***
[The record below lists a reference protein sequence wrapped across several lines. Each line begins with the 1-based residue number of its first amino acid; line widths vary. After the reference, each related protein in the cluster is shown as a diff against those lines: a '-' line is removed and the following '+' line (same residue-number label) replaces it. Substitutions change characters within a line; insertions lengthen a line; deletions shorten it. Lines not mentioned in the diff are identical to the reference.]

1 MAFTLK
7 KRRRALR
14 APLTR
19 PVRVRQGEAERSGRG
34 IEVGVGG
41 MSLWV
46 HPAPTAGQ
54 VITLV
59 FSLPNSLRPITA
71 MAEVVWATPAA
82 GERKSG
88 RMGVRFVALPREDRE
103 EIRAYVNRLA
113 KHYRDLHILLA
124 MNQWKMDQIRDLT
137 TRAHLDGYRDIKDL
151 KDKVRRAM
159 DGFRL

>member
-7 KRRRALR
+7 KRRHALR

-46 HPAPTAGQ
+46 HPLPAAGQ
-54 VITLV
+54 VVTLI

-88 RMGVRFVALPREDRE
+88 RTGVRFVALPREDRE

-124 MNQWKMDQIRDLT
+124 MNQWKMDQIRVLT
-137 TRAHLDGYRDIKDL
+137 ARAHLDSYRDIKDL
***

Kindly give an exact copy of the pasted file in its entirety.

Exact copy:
[The record below lists a reference protein sequence wrapped across several lines. Each line begins with the 1-based residue number of its first amino acid; line widths vary. After the reference, each related protein in the cluster is shown as a diff against those lines: a '-' line is removed and the following '+' line (same residue-number label) replaces it. Substitutions change characters within a line; insertions lengthen a line; deletions shorten it. Lines not mentioned in the diff are identical to the reference.]

1 MAFTLK
7 KRRRALR
14 APLTR
19 PVRVRQGEAERSGRG
34 IEVGVGG
41 MSLWV
46 HPAPTAGQ
54 VITLV
59 FSLPNSLRPITA
71 MAEVVWATPAA
82 GERKSG
88 RMGVRFVALPREDRE
103 EIRAYVNRLA
113 KHYRDLHILLA
124 MNQWKMDQIRDLT
137 TRAHLDGYRDIKDL
151 KDKVRRAM
159 DGFRL

>member
-7 KRRRALR
+7 KRRHALR

-46 HPAPTAGQ
+46 HPLPAAGQ
-54 VITLV
+54 VVTLI

-88 RMGVRFVALPREDRE
+88 RTGVRFVALPREDRE

-124 MNQWKMDQIRDLT
+124 MNQWKMDQIRVLT
-137 TRAHLDGYRDIKDL
+137 ARAHLDSYRDIKDL